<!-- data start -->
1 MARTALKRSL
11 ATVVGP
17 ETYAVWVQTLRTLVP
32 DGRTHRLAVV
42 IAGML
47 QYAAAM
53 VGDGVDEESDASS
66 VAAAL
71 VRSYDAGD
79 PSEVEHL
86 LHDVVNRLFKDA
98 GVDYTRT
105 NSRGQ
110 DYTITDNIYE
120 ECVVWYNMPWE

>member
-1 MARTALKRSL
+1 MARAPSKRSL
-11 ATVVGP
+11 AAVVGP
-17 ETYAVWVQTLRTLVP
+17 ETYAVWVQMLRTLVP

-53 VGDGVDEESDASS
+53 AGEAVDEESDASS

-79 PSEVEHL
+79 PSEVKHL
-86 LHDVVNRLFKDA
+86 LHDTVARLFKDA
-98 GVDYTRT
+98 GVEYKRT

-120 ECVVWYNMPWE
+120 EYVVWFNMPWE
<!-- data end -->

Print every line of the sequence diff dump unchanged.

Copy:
1 MARTALKRSL
11 ATVVGP
17 ETYAVWVQTLRTLVP
32 DGRTHRLAVV
42 IAGML
47 QYAAAM
53 VGDGVDEESDASS
66 VAAAL
71 VRSYDAGD
79 PSEVEHL
86 LHDVVNRLFKDA
98 GVDYTRT
105 NSRGQ
110 DYTITDNIYE
120 ECVVWYNMPWE

>member
-1 MARTALKRSL
+1 MARAPSKRSL
-11 ATVVGP
+11 AAVVGP
-17 ETYAVWVQTLRTLVP
+17 ETYAVWVQMLRTLVP

-53 VGDGVDEESDASS
+53 AGEAVDEESDASS

-79 PSEVEHL
+79 PSEVKHL
-86 LHDVVNRLFKDA
+86 LHDTVARLFKDA
-98 GVDYTRT
+98 GVEYKRT

-120 ECVVWYNMPWE
+120 EYVVWFNMPWE